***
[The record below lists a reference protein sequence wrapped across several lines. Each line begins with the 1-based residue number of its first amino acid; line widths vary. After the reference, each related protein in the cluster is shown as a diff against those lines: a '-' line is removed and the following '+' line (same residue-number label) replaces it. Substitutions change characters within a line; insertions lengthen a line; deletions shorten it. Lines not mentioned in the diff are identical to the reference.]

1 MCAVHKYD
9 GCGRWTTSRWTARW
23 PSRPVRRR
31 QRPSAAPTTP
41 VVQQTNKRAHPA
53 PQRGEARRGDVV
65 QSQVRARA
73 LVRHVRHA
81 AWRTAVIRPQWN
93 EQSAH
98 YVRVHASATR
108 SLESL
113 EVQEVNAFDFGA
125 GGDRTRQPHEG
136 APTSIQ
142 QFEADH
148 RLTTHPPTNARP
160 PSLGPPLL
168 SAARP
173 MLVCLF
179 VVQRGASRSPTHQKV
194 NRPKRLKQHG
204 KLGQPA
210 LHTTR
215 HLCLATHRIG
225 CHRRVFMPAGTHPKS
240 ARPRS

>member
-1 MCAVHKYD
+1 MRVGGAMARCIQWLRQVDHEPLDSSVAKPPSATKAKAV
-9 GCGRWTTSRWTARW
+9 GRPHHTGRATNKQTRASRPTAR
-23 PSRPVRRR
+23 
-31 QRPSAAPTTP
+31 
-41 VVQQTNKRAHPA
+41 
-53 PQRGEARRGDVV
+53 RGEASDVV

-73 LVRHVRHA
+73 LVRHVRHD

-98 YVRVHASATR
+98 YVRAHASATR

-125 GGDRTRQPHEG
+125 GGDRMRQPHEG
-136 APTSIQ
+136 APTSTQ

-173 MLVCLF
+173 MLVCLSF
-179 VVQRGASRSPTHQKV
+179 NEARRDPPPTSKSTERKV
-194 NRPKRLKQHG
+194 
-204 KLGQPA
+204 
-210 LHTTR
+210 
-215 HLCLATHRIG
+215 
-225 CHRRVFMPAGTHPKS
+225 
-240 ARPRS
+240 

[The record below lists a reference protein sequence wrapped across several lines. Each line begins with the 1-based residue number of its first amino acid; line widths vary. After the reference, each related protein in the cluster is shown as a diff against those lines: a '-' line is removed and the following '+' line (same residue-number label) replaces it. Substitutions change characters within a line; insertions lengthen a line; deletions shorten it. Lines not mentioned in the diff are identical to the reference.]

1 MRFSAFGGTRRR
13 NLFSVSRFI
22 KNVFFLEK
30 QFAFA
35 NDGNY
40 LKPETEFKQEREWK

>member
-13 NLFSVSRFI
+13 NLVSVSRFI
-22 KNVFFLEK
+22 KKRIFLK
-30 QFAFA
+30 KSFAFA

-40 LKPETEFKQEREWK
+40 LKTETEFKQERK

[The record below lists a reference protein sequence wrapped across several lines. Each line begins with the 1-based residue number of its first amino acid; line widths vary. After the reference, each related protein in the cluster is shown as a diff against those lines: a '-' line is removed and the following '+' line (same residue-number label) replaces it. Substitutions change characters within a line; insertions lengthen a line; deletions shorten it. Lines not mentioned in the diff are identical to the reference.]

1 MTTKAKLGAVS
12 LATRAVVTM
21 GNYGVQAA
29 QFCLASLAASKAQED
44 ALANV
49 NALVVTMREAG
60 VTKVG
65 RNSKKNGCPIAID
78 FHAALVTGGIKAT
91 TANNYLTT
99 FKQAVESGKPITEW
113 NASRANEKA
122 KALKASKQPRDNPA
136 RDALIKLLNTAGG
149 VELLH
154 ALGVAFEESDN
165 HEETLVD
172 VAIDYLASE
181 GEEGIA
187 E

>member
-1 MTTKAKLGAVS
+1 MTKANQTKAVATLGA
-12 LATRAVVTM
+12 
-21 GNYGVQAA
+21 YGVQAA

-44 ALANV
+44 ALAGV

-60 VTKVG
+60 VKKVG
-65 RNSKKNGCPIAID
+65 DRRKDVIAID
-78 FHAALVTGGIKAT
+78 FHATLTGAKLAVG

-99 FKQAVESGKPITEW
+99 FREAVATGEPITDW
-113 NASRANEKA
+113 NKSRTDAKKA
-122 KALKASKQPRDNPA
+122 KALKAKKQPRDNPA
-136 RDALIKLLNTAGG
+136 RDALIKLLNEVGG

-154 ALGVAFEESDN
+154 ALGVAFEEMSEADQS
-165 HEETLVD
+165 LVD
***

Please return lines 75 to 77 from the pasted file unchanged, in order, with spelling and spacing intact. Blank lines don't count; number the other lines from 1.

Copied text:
+13 NLVSVSRFI
-22 KNVFFLEK
+22 KKRIFLK